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sustainable campus

   The rising cost of food has encouraged me to pay attention to every aspect of food, from growing, to harvesting and selling, as well as purchase and storing. The main source of food on our campus at Haskell Indian Nations University is our dining hall; Curtis Hall. It is government funded to provide healthy adequate food for the student body and some employee’s. 

  I have observed the normal functions of where the food comes from, how it is stored, and prepared. The biggest issue I have seen is how the food is disposed. All the leftover, uneaten food, is combined into garbage bags and thrown out. This is a major waste of food, it smells horrible and causes unnecessary pollution. 

  The project I chose to take on this semester is a composting system for the dining hall. It will decrease the amount of food being disposed in the garbage and increase the Haskell gardens. The compost will create fertile soil. We can increase the amount of fertile land that will improve the veggies and plants there. The larger compost can even enlarge the garden area by increasing the amount of fertile land to be planted with seeds for next years harvest and the years to follow.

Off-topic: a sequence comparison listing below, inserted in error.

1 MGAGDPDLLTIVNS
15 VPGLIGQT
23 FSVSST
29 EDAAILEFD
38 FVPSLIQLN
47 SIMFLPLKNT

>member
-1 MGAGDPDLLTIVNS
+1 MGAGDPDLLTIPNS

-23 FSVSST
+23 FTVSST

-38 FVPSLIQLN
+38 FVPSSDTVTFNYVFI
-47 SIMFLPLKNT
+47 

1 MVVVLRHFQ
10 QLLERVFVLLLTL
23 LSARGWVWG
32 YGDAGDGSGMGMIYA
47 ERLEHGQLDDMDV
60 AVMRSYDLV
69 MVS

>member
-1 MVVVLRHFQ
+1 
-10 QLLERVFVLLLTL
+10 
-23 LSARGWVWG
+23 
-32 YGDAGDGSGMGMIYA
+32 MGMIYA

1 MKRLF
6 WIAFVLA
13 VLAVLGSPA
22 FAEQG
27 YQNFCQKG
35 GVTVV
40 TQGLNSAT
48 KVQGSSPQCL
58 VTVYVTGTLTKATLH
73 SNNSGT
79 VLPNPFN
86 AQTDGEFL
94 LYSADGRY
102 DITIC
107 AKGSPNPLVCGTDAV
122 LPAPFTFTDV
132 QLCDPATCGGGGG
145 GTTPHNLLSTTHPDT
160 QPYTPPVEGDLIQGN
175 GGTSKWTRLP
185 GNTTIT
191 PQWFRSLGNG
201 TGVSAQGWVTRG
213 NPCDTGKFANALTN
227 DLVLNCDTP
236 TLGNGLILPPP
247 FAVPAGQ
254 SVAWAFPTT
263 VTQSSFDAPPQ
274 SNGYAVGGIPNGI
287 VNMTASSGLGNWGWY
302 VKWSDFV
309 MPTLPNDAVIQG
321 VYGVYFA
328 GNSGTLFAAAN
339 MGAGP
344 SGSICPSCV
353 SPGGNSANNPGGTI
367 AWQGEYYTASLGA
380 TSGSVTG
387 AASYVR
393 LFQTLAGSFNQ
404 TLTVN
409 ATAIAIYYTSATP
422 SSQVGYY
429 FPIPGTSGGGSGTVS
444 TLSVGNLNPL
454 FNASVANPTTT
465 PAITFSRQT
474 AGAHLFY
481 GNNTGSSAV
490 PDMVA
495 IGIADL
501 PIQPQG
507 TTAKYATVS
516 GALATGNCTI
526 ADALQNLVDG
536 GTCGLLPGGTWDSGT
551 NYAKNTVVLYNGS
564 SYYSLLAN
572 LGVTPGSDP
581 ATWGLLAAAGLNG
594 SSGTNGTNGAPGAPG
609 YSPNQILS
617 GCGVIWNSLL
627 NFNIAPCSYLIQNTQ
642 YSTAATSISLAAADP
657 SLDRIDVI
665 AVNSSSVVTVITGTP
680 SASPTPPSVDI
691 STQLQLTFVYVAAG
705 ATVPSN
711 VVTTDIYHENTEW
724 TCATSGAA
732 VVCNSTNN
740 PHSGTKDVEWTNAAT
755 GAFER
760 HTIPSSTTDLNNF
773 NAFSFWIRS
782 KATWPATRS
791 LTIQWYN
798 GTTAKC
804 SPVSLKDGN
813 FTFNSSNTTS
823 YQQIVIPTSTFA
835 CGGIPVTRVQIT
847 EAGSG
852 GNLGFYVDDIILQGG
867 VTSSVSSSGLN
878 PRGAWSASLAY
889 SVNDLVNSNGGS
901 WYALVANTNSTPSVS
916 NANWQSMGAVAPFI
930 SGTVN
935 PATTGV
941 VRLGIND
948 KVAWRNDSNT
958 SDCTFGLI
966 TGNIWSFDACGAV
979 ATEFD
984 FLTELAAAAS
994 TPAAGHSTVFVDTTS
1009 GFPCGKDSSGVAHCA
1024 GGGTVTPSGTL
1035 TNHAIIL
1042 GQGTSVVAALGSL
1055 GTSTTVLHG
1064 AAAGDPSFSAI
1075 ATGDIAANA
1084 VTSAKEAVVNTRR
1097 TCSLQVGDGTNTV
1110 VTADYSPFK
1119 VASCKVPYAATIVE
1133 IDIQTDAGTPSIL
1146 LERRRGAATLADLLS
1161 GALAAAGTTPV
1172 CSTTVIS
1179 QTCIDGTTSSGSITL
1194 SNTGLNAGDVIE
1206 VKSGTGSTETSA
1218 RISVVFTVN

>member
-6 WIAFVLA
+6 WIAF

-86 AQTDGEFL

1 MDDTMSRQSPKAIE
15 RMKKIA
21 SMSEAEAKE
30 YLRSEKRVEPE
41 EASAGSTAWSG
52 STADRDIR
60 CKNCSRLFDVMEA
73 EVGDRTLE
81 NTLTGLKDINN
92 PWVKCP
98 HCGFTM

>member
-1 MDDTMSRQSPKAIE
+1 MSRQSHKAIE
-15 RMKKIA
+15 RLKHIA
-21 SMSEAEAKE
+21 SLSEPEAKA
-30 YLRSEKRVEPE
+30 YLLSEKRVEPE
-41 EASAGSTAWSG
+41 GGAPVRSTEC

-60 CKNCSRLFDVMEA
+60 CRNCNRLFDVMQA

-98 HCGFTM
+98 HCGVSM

It will not be an easy task to compost with the large amounts of food that are disposed up to three times a day, with the help of my group members and other volunteers it can be done. Anything worth doing is never easy and we understand that the impact we can have on our campus to become more sustainable. 

          

University Dining Services works to reduce, reuse and recycle waste in dining locations on campus. We’ve implemented programs like composting and fryer oil recycling to reduce our environmental footprint.

 

         “UDS composts kitchen and dining room waste in several locations on campus. Since the program’s inception in 2007, UDS has collected over 500 tons of compost.” (1) 

 

– http://www.dining.umn.edu/Sustainability/WasteStreamManagement.aspx

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